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Jerry Falwell Helps Found the Moral Majority - Timeline Event


Jerry Falwell, Paul Weyrich, Richard Viguerie, Robert Billings, Ed McAteer, Howard Phillips

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The Moral Majority, with the help of radio and television preacher Jerry Falwell, helped mobilize a generation of conservative Christian voters. The secularization of public schools and the advent of federal protection for abortion rights roused evangelicals and conservative Catholics during the 1970s, leading to the formation of several Christian advocacy groups, including the Moral Majority in 1979. The Moral Majority supported Ronald Reagan in the presidential election of 1980 and was credited with part of his landslide victory over Jimmy Carter, formerly an evangelical darling in 1976. The Moral Majority's success turned Falwell into a household name, even as the organization became a victim of its own success the late 1980s.

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During the 1970s, conservative Catholics and evangelical Protestants became increasingly worried about the moral direction of the United States. The U.S. Supreme Court had banned official prayers in public schools, upheld abortion rights, and protected free speech for pornographers. Moreover, the popular though ultimately unsuccessful movement to pass the Equal Rights Amendment for women’s equality in the workplace seemed to undermine the traditional family and male authority. Popular evangelical authors like Francis Schaeffer warned that these decisions were the fruit of a campaign by "secular humanists" to transform America from its true origins as a Christian nation. Schaeffer and other conservative intellectuals called for a mass response from evangelical Christians who had been traditionally reluctant to engage in electoral politics. In the late 1970s, however, they responded and a loose network of conservative Christian advocacy groups -- including the Christian Voice, the Moral Majority, the Religious Roundtable, and the National Christian Action Coalition -- were formed. These groups were at the center of the movement that academics later labeled the New Christian Right.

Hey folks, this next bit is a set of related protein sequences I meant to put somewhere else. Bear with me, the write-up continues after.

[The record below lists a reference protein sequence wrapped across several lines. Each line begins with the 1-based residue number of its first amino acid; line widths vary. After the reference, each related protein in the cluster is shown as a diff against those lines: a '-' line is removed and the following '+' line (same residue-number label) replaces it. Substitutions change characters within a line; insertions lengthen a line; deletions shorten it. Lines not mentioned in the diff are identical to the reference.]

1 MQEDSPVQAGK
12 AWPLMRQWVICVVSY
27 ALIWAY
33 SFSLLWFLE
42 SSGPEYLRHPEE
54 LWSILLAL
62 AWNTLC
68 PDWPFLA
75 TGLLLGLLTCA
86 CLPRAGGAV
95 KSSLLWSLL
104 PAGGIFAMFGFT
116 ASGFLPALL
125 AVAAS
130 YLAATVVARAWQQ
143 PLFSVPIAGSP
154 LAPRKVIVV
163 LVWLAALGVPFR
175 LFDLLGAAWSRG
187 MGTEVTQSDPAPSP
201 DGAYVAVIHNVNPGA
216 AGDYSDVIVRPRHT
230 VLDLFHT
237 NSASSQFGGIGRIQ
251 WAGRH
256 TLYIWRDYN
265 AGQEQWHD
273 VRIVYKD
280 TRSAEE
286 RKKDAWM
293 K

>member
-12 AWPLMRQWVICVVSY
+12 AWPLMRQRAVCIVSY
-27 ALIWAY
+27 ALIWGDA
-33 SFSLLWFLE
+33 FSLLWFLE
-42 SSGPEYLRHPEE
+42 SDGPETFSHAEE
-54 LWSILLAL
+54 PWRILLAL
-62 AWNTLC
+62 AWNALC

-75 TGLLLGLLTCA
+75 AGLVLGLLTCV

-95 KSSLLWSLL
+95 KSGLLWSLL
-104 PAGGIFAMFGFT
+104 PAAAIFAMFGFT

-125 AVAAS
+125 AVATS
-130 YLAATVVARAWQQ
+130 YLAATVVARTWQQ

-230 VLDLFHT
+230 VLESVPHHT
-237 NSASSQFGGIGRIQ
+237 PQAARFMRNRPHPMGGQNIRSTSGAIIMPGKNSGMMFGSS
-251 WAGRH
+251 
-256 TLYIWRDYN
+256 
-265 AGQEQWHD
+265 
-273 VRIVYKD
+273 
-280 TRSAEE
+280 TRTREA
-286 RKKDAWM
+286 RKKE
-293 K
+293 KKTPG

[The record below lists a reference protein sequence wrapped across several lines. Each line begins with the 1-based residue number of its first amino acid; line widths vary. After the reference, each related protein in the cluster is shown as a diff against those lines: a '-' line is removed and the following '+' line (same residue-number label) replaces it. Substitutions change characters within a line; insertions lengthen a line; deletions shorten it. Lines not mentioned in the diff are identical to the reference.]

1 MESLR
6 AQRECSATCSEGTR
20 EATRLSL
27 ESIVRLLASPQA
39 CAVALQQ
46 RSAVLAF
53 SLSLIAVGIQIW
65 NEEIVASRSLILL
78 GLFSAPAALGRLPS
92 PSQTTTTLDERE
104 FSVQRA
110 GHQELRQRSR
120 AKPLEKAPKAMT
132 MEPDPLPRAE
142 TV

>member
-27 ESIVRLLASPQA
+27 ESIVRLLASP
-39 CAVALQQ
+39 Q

The Moral Majority was the largest and most influential of these groups and Jerry Falwell was the key to that success. Falwell, a fundamentalist Baptist minister in Lynchburg, Virginia, had been leery of political activism prior to the 1970s. In March 1965, two weeks after the infamous "Bloody Sunday" in Selma, Alabama, Falwell preached a sermon titled "Ministers and Marchers" in which he criticized Martin Luther King Jr. and civil rights activists for engaging in political activism. Of course, Falwell's sermon was itself quite political in its refusal to challenge the segregated status quo, but it also is a prime example of the belief, common among evangelicals prior to the 1970s, that the church should remain above formal politics. During the late 1960s and early 1970s, Falwell's beliefs on race and politics shifted, in part because of the influence of Francis Schaeffer, who first alerted him to the significance of Roe v. Wade.

Alarmed at the secular drift of American society, Falwell launched an evangelistic campaign with a political edge during the bicentennial in 1975-1976. Falwell called them "I Love America" rallies and the grand production, featuring patriotic music by a large choir from Falwell's new Liberty Baptist College (now Liberty University), toured a succession of state capitals. Falwell's campaigns and books promised to return America to the right, God-fearing track, while also attracting the attention of conservative political organizers like Paul Weyrich and Ed McAteer.

Weyrich, who had founded the Heritage Foundation in 1973 with money from the wealthy Coors family, believed that evangelical Christians were an untapped source of conservative voters. Ed McAteer, a sales executive for Colgate-Palmolive, introduced Weyrich to Falwell at a Dallas rally in February 1979. The rally was held in response to a local television station that had banned popular televangelist James Robison after he had accused homosexuals of being child molesters. More than 10,000 people attended the protest rally, at which Robison introduced Weyrich as "a brother Cath-o-lic" and challenged any who had a problem with that to leave the stadium. Afterward, McAteer assembled a collection of preachers, including Falwell and local Southern Baptist preacher W. A. Criswell, to talk with Weyrich about forming a new Christian advocacy group. In response to concerns about church involvement in liberal politics, especially left-leaning judges, Weyrich commissioned a poll of evangelical church-goers that reported an overwhelming majority in favor of conservative activism.